Gayathri D Naik - Doctoral Researcher, SOAS University of London
Sanjay Shenoi P - (Assistant Professor, Christ University, Bengaluru)
The role of subsidies in irrigation in India is very crucial, particularly energy subsidies. Public investments in irrigation increased since the introduction of Green Revolution in 1970s which targeted to achieve food security of the nation. Positive externalities of such interventions like subsidies for irrigation has made tremendous changes in agriculture with millions of small and marginal farmers able to access water. Energy subsidies are the most influencing subsidies in irrigation sector in India. Subsidised energy in the form of diesel and electricity ensured sustainable access to water resources and lead to tube well revolution in the north-west parts of India.
This tremendous role of energy subsidies allowed farmers to access more deeper aquifers either individually or through collective efforts. Contribution of such subsidies and consequently irrigation to agricultural and rural development is remarkable. There is a strong interaction and interrelation between energywater and food in India. Sustainable water supply is ensured by free energy granted through subsidies that lead to water security which further contributed to food security. However, with excessive use of energy subsidies for uncontrolled extraction of water, particularly groundwater resources, water table in most parts of the country is depleted and aquifers drying up. It also results in deterioration of water quality due to leaching of chemical fertilisers, pesticides from agriculture. Infiltration of these chemicals to deeper aquifers pollute the source for drinking water as well.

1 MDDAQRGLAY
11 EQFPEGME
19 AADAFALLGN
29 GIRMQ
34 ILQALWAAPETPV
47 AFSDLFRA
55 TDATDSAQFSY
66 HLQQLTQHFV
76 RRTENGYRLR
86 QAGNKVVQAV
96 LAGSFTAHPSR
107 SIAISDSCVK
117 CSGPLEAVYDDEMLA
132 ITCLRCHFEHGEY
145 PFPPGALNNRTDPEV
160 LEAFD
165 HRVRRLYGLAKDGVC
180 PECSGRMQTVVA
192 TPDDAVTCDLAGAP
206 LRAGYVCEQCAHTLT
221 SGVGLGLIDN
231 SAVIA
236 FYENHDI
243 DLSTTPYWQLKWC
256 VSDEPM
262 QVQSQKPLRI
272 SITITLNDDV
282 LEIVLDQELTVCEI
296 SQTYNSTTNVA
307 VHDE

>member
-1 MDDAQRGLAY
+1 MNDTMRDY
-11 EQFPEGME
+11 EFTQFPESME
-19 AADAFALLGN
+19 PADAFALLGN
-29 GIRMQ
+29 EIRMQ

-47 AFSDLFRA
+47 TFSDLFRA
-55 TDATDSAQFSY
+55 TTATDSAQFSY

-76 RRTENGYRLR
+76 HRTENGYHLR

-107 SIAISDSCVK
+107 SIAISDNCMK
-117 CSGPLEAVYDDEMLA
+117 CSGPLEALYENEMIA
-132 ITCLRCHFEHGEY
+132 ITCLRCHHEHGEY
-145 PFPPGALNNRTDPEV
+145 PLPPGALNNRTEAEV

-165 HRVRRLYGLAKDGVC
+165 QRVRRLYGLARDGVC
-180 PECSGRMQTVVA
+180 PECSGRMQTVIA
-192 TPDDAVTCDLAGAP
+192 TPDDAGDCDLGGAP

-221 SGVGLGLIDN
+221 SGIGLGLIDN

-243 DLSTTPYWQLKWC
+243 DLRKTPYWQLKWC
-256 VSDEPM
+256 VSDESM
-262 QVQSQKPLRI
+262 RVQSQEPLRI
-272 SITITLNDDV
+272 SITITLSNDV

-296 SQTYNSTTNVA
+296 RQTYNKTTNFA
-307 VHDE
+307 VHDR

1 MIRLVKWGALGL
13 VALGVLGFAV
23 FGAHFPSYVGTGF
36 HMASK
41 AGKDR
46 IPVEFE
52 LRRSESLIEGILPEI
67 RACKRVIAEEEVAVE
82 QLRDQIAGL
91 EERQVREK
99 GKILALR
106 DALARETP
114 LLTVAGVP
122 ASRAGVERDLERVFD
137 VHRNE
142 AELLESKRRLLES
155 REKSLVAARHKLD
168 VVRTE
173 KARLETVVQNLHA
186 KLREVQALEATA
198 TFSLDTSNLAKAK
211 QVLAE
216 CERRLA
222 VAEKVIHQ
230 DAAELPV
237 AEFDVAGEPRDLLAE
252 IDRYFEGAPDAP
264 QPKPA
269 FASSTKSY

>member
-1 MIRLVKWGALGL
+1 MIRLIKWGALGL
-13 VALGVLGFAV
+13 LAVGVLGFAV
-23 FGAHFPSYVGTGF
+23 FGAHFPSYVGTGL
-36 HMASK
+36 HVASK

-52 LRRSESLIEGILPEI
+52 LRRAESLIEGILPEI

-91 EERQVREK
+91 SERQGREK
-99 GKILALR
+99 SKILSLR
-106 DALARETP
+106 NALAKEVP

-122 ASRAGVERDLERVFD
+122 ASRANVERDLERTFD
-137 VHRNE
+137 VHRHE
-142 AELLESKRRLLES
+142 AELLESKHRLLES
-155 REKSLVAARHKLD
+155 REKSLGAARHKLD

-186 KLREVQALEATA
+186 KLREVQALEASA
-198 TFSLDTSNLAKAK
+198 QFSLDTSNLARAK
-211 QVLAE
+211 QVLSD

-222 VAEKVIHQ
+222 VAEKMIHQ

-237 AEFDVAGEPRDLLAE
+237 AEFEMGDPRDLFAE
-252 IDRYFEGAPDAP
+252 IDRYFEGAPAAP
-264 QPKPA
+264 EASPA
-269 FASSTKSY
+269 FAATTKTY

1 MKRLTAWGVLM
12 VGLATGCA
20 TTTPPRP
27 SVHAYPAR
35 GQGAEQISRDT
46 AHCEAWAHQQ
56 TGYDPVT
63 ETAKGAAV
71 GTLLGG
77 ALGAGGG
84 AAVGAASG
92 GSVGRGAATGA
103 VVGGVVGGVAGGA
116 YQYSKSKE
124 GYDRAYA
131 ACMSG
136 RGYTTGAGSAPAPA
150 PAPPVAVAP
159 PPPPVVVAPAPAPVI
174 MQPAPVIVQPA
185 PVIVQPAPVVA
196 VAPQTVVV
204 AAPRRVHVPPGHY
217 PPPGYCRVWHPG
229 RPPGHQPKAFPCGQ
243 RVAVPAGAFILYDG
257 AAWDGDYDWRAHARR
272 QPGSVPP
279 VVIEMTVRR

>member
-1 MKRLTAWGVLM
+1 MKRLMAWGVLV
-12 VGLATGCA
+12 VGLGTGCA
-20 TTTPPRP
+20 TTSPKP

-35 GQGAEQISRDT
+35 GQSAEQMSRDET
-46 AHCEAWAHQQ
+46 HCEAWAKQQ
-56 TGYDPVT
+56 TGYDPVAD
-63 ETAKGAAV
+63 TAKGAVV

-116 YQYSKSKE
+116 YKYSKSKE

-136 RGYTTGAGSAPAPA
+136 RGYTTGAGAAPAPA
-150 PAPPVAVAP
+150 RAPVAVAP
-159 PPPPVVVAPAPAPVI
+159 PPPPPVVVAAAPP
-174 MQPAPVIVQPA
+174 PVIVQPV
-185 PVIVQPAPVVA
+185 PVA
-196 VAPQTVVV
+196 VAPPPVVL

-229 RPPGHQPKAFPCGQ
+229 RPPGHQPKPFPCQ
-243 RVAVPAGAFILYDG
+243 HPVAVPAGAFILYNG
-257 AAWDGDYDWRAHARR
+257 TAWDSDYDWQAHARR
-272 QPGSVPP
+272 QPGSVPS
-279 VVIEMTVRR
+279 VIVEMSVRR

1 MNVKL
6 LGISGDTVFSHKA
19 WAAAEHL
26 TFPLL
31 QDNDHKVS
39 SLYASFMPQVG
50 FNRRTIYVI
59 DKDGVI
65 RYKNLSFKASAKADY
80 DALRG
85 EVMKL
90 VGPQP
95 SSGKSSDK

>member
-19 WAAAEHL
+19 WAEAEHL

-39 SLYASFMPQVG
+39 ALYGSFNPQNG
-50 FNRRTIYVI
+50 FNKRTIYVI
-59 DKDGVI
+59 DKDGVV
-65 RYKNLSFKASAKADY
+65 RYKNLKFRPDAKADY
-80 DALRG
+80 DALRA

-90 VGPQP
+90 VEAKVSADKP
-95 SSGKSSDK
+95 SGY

This depletion of both quality and quantity has severe connotations on public health. Clean and safe drinking water is essential not only for drinking water but also for sustainable agricultural production. Polluted water causes polluted food generation that can cause drastic impact on public health in the form of health concerns of cancer, and many other serious illnesses.
This paper examines the role of energy subsidies in groundwater access creating a strong energy-water-food nexus in India that has ensured water security and food security and how such nexus impacts public health. For the same, bases its arguments from both primary and secondary data which is collected by socio-legal method.